The benefits of home ownership have been emphasized so strongly through the years that few of us question the notion that it’s always better to buy a home than to rent one. But every so often a financial expert comes along who challenges that conventional wisdom. This recent article from the USNews website is a great case in point: it’s all about why a growing number of baby boomer retirees are making the choice to rent. The arguments in favor of being a tenant instead of an owner are pretty compelling.
Between 2006 and 2016, according to a Harvard University study of U.S. Census data, roughly one in eight homeowners between the ages of 65 and 74 made the switch from being owners to being renters. During that period the number of renters in their early 60s actually shot up by 84 percent, the fastest rise of any age group. Apparently, says USNews, while “some retirees want to continue to live in their own home as long as possible,” there are others who are “attracted to the convenience and flexibility of renting.” Before you dismiss this notion as counter-intuitive, let’s consider some of the reasons why these “new” renters have made the choice they did. The USNews analysis cites at least seven arguments in favor of getting rid of the mortgage and replacing it with a renter’s agreement.
- Escape from home maintenance: The yardwork and routine chores that can help make home ownership satisfying when you’re younger can be a difficult if not impossible burden as you age. Even something as simple as changing a light bulb in a ceiling fixture is made more difficult with the onset of poor balance and arthritic hands. One of the basic reasons to rent, not own: when something needs fixing, mowing, replacing or upgrading, you can call someone else to do it.
- Enjoy an age-friendly home: Here on the AgingOptions blog we’ve written several articles about helping seniors age in place by making homes more age-friendly. This can be a good strategy for some – but for others the expense of a remodel or the basic design of the house makes these upgrades impractical. Moving to a rental means seniors can find the safety features and floorplan they need.
- Move closer to services and amenities: The move back to the cities is a marked reversal from the way things were some decades ago during the mass migration to the suburbs. Today many people, especially active seniors, want to live in walkable neighborhoods served by good transit and offering easy access to grocery stores, banks, pharmacies, libraries, doctors’ offices and the like. Rising costs and scarce land have made renting the primary option for those looking to live in these desirable “new urban” communities.
- Try out something new: Some of the rising number of boomer renters have decided to rent for a few years in order to try out a new neighborhood or a new city. Before you buy that so-called retirement dream home, try renting first – so your dreams don’t turn into nightmares. By renting you’ll know what you’re getting yourself into.
- Save money: This is continuing point of contention among the money gurus: is it ultimately a smarter money move to rent or buy? (A recent example of this debate was this article in USAToday in which financial adviser and writer Ken Fisher lays out his pro-renting argument: it’s called “Why Your Home is a Worse Investment Than You Think.”) No matter what your opinion on this question, for most people it’s far cheaper to get into a rental than to qualify for a home purchase. On top of that, there are powerful reasons why it can be extremely unwise for retirees to continue paying on a mortgage.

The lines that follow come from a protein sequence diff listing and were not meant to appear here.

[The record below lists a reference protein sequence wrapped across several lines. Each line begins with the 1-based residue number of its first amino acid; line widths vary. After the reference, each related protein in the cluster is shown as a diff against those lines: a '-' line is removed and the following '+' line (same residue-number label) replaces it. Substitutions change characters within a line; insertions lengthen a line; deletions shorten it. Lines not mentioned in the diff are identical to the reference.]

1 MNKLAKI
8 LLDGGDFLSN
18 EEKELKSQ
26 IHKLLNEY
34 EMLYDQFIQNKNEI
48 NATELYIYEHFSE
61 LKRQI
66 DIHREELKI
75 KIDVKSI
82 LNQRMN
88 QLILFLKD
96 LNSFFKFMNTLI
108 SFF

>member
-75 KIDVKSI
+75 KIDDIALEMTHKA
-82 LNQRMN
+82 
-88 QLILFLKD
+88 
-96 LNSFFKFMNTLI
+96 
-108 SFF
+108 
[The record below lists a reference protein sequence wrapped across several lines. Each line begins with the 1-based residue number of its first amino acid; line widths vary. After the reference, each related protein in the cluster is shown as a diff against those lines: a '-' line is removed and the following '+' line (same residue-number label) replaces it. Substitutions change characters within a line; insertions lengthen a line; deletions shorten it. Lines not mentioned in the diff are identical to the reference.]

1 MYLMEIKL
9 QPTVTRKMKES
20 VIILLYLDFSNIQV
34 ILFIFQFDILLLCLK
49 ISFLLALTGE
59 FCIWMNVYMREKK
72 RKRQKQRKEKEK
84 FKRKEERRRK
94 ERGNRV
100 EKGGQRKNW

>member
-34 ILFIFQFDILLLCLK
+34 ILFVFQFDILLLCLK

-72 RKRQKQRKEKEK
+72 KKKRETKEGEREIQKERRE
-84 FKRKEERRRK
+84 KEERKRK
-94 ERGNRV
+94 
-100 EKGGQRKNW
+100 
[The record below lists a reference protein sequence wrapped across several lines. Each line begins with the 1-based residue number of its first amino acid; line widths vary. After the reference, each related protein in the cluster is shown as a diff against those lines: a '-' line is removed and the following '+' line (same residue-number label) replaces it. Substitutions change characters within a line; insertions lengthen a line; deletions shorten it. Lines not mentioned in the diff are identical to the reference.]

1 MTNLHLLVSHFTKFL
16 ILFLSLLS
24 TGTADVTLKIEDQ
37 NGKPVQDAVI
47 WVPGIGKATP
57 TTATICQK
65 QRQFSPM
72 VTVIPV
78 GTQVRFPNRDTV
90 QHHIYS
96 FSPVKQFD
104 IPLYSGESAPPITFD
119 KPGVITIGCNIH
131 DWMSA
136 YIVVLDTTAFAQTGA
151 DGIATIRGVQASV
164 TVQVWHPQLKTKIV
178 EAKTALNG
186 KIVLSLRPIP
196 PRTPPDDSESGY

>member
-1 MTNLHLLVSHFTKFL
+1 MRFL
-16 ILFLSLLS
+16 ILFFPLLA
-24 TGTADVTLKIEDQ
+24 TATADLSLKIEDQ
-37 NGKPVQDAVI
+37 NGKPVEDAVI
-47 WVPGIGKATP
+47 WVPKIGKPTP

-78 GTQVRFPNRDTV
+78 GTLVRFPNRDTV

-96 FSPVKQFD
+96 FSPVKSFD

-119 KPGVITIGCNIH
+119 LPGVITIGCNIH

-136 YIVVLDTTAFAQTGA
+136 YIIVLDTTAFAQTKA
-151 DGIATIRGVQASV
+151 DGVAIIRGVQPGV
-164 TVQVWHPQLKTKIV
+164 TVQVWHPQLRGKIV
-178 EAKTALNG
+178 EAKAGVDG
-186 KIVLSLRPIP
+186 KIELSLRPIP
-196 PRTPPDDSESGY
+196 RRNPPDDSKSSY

- Cash out their equity: Millions of people are facing retirement with insufficient savings – yet they often have substantial home equity. There are a few good ways to tap into this equity, depending on one’s circumstances, but for many the temptation is powerful to sell the home, bank the equity and rent a different place. This can be a big boost to financial security in retirement if done correctly.
- Soften the blow of living alone: For many seniors, the idea of remaining in their family home after the death of a spouse is an impossible burden, both emotionally and practically. Those who prefer independent living can find a combination of privacy and community by renting an apartment or townhome in which seniors find sociability in an age-appropriate setting.
This is far from an exhaustive list, but it does cause us to pause a bit and acknowledge that renting can be the best choice for millions entering their retirement years. There’s no doubt that choosing the type of housing that’s best for you is a critical factor in retirement planning, based on your finances, your health, your preferences and your family dynamics. But remember this: housing is just one aspect of planning for a secure and fruitful retirement. Without a resilient financial plan, a protective legal plan, an affordable medical plan and a crystal-clear plan to communicate with your family, your housing preferences can quickly evaporate. All these aspects must work together for your plan to be truly successful.
That’s the philosophy behind an AgingOptions LifePlan. And it’s a powerful reason why you should accept our invitation to join Rajiv Nagaich at an upcoming LifePlanning Seminar. At these popular events, people just like you bring their retirement questions and learn firsthand how a LifePlan will make their retirement dreams come true. Rajiv would love to welcome you! Simply click here for dates, times, locations and online registration for all the upcoming LifePlanning Seminars. If you have questions or need assistance, we invite you to contact us during the week.
Housing, medical, financial, legal, family: you have a lot of choices to make in retirement. Don’t try to go it alone – let us be your guide. Age on!
(originally reported at http://money.usnews.com)